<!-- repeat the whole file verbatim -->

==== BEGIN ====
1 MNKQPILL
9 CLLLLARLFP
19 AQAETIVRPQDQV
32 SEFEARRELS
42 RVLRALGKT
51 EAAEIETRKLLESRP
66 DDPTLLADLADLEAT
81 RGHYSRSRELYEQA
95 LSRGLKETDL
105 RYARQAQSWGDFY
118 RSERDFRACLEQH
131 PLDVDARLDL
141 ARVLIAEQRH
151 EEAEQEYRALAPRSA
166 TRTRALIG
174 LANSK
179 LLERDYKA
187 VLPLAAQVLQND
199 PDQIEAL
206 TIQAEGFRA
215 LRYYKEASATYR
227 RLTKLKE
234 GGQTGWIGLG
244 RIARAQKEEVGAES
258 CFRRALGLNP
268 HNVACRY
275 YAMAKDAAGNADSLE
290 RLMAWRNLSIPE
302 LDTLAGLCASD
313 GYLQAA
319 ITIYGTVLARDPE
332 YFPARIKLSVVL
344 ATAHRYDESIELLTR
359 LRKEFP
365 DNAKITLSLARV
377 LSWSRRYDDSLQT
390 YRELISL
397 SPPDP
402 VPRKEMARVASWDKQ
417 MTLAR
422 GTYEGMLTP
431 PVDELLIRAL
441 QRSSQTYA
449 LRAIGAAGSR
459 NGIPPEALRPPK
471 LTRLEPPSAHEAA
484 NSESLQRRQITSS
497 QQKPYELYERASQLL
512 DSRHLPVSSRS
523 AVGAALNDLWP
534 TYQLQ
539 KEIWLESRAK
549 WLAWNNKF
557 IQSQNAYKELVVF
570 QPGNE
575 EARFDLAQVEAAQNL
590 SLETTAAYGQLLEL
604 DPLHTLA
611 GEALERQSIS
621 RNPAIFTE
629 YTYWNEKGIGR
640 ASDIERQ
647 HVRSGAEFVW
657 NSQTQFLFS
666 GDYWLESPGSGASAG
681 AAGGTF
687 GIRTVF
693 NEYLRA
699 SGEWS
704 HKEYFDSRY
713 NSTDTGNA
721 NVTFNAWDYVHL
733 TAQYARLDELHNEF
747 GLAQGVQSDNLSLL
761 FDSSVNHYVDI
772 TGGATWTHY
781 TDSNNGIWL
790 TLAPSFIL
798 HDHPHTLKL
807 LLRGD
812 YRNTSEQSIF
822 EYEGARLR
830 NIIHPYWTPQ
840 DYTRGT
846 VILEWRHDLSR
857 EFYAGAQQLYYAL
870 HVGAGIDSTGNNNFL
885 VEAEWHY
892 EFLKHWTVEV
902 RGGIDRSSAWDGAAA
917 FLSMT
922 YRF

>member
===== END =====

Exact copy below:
1 MNKQPILL
9 CLLLLARLFP
19 AQAETIVRPQDQV
32 SEFEARRELS
42 RVLRALGKT
51 EAAEIETRKLLESRP
66 DDPTLLADLADLEAT
81 RGHYSRSRELYEQA
95 LSRGLKETDL
105 RYARQAQSWGDFY
118 RSERDFRACLEQH
131 PLDVDARLDL
141 ARVLIAEQRH
151 EEAEQEYRALAPRSA
166 TRTRALIG
174 LANSK
179 LLERDYKA
187 VLPLAAQVLQND
199 PDQIEAL
206 TIQAEGFRA
215 LRYYKEASATYR
227 RLTKLKE
234 GGQTGWIGLG
244 RIARAQKEEVGAES
258 CFRRALGLNP
268 HNVACRY
275 YAMAKDAAGNADSLE
290 RLMAWRNLSIPE
302 LDTLAGLCASD
313 GYLQAA
319 ITIYGTVLARDPE
332 YFPARIKLSVVL
344 ATAHRYDESIELLTR
359 LRKEFP
365 DNAKITLSLARV
377 LSWSRRYDDSLQT
390 YRELISL
397 SPPDP
402 VPRKEMARVASWDKQ
417 MTLAR
422 GTYEGMLTP
431 PVDELLIRAL
441 QRSSQTYA
449 LRAIGAAGSR
459 NGIPPEALRPPK
471 LTRLEPPSAHEAA
484 NSESLQRRQITSS
497 QQKPYELYERASQLL
512 DSRHLPVSSRS
523 AVGAALNDLWP
534 TYQLQ
539 KEIWLESRAK
549 WLAWNNKF
557 IQSQNAYKELVVF
570 QPGNE
575 EARFDLAQVEAAQNL
590 SLETTAAYGQLLEL
604 DPLHTLA
611 GEALERQSIS
621 RNPAIFTE
629 YTYWNEKGIGR
640 ASDIERQ
647 HVRSGAEFVW
657 NSQTQFLFS
666 GDYWLESPGSGASAG
681 AAGGTF
687 GIRTVF
693 NEYLRA
699 SGEWS
704 HKEYFDSRY
713 NSTDTGNA
721 NVTFNAWDYVHL
733 TAQYARLDELHNEF
747 GLAQGVQSDNLSLL
761 FDSSVNHYVDI
772 TGGATWTHY
781 TDSNNGIWL
790 TLAPSFIL
798 HDHPHTLKL
807 LLRGD
812 YRNTSEQSIF
822 EYEGARLR
830 NIIHPYWTPQ
840 DYTRGT
846 VILEWRHDLSR
857 EFYAGAQQLYYAL
870 HVGAGIDSTGNNNFL
885 VEAEWHY
892 EFLKHWTVEV
902 RGGIDRSSAWDGAAA
917 FLSMT
922 YRF

>member